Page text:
1/2 teaspoon salt
170g unsalted butter, softened (3/4 cups)
283g milk, at room temperature (1-1/4 cups)
2 teaspoons vanilla extract
4 large eggs

Cookie Dough Balls
113g unsalted butter (1/2 cup)
107g brown sugar (1/2 cup)
30g powdered sugar (1/4 cup)
1 teaspoon vanilla extract
300g all-purpose flour (2-1/2 cups)
340g sweetened condensed milk (most of a 14oz can)
128g miniature chocolate chips, divided (3/4 cup)

226g unsalted butter, softened (1 cup)
225g marshmallow fluff (half of a 1lb container)
170g powdered sugar (1-1/2 cups)
2 teaspoons vanilla extract
2-4 tablespoons milk

125g chopped dark chocolate, 60% (3/4 cup)
55g unsalted butter (1/2 stick)

For the Cake Layers :
(recipe from King Arthur Flour)
  1. Preheat the oven to 350°F.
  2. In a large mixing bowl, whisk together the sugar, flour, baking powder, and salt. Add the butter and beat with an electric mixer at low speed, until the mixture looks sandy.
  3. Combine the milk and vanilla and add, all at once. Mix at low speed for 30 seconds, then increase the speed to medium and beat for 30 seconds. Scrape the bottom and sides of the mixing bowl.
  4. With the mixer running at low speed, add 1 egg. Increase the speed to medium and beat for 30 seconds. Repeat this procedure with the second egg. Continue adding the eggs, scraping after each addition, until all 4 are added. After the last egg is added, scrape the bowl once more, then beat at medium-high speed for 30 more seconds.
  5. Using baking spray with flour, grease three 7-8" round pans, or two 9" pans. Divide batter evenly between pans, smoothing tops with an offset spatula 
  6. Bake for about 24 minutes, until cake is nicely browned and just beginning to pull away from the edge of the pan. Cool in pans for ten minutes, then invert onto racks to cool completely before frosting.

For the Cookie Dough Balls:
  1. In an electric mixer, cream the butter and sugars until light and fluffy. Beat in the vanilla, then alternate additions of flour and condensed milk, beating until they are all combined. 
  2. Divide batter between two bowls, scraping the mixer bowl well (so you don't have to wash it before making the vanilla frosting). Put one bowl aside for the frosting.
  3. Stir a third of the chocolate chips into the other bowl and place it in the refrigerator. After you've baked and crumb-coated the cake, you will pull out the chilled dough and form it into about thirty 1" balls, which will be double what you need for the cake.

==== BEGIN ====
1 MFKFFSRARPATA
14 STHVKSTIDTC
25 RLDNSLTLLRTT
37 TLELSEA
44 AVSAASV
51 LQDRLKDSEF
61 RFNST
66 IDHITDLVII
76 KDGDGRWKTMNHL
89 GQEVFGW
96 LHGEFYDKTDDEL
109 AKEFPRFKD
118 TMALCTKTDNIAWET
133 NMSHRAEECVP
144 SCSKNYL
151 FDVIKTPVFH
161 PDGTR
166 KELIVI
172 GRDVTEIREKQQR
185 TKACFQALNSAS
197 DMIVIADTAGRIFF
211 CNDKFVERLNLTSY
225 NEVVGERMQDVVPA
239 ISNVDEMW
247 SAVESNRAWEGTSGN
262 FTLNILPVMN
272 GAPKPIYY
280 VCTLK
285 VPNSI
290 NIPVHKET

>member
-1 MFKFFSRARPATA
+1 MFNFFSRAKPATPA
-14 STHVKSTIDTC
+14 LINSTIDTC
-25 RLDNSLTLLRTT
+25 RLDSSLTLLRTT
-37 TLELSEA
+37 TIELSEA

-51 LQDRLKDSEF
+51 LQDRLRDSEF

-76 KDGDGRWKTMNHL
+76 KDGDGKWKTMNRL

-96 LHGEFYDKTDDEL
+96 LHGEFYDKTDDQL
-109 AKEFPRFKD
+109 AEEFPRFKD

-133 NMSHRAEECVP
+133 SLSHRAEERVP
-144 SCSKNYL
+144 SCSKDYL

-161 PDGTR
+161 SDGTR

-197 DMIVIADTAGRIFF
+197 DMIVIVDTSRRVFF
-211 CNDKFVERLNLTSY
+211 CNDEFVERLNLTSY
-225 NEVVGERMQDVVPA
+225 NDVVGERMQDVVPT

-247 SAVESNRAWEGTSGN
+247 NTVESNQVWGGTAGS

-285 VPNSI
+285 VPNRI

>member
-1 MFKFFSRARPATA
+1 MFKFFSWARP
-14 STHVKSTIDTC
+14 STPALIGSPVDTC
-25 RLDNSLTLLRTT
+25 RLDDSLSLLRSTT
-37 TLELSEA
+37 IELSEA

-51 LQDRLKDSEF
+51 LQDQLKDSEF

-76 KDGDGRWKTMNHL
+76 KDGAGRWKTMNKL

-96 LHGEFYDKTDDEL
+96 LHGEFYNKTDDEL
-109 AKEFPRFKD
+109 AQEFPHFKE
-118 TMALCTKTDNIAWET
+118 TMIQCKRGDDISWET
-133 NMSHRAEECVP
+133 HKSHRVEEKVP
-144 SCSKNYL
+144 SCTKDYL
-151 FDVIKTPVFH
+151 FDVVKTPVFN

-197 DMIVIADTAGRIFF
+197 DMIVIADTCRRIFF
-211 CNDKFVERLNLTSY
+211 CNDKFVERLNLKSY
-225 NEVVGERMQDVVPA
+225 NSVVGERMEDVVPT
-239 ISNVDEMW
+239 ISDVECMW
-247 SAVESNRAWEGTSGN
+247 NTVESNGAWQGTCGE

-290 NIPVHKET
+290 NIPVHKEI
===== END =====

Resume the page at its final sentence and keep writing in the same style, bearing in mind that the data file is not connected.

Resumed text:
For the frosting:
  1. Beat butter using your mixer's paddle attachment until light and fluffy, about five minutes. 
  2. On medium speed, beat in the marshmallow and vanilla, then the powdered sugar. Finish with enough milk to get it to spreadable consistency. 
  3. Remove 3/4 of frosting (does not have to be exact) to a separate bowl. Put the reserved cookie dough (the bowl without the chips!) into the mixer bowl, and beat on medium speed to combine. Remove bowl from mixer and stir in reserved chips.

  1. Level your three cakes with a long knife, and divide the cookie dough frosting between them. Spread the frosting evenly over top, and stack layer. 
  2. Use the vanilla frosting to smooth any gaps and apply a thin crumb coat to the entire cake. Chill cake in fridge for twenty minutes while you form the cookie dough balls. 
  3. Put the dough balls back in the fridge, and take the cake out to apply a final coat of frosting. Don't get carried away smoothing it out - ganache covers a multitude of sins. 
  4. Microwave the butter and chocolate in thirty-second intervals, stirring between each. When you still have obvious chunks of chocolate, stop heating and stir until they dissolve. Transfer ganache to a pastry bag with a small round tip (or a ziplock bag with a corner snipped, in a pinch). 
  5. Work your way around the edge of the cake, squeezing out individual drips of chocolate as you go. Fill in the top of the cake, smooth with a flat knife, and decorate with cookie dough balls. Allow cake to set in the fridge or freezer before serving.